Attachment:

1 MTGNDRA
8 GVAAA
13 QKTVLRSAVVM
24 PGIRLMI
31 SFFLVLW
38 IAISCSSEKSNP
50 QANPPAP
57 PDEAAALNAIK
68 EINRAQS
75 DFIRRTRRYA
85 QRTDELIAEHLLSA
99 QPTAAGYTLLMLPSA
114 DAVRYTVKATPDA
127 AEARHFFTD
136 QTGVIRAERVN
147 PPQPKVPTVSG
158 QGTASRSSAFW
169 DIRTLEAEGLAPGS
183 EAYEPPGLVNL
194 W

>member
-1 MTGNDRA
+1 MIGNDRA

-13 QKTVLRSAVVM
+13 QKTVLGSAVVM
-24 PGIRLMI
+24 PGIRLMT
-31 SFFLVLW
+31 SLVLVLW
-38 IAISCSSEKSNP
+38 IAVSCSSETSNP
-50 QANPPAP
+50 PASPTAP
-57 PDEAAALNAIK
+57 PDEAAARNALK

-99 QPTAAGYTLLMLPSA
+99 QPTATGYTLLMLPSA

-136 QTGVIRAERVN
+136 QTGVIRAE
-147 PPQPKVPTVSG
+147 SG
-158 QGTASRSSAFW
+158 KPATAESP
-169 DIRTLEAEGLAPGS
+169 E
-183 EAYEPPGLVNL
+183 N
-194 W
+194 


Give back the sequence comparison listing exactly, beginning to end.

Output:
1 MTGNDRA
8 GVAAA
13 QKTVLRSAVVM
24 PGIRLMI
31 SFFLVLW
38 IAISCSSEKSNP
50 QANPPAP
57 PDEAAALNAIK
68 EINRAQS
75 DFIRRTRRYA
85 QRTDELIAEHLLSA
99 QPTAAGYTLLMLPSA
114 DAVRYTVKATPDA
127 AEARHFFTD
136 QTGVIRAERVN
147 PPQPKVPTVSG
158 QGTASRSSAFW
169 DIRTLEAEGLAPGS
183 EAYEPPGLVNL
194 W

>member
-1 MTGNDRA
+1 MIGNDRA

-13 QKTVLRSAVVM
+13 QKTVLGSAVVM
-24 PGIRLMI
+24 PGIRLMT
-31 SFFLVLW
+31 SLVLVLW
-38 IAISCSSEKSNP
+38 IAVSCSSETSNP
-50 QANPPAP
+50 PASPTAP
-57 PDEAAALNAIK
+57 PDEAAARNALK

-99 QPTAAGYTLLMLPSA
+99 QPTATGYTLLMLPSA

-136 QTGVIRAERVN
+136 QTGVIRAE
-147 PPQPKVPTVSG
+147 SG
-158 QGTASRSSAFW
+158 KPATAESP
-169 DIRTLEAEGLAPGS
+169 E
-183 EAYEPPGLVNL
+183 N
-194 W
+194 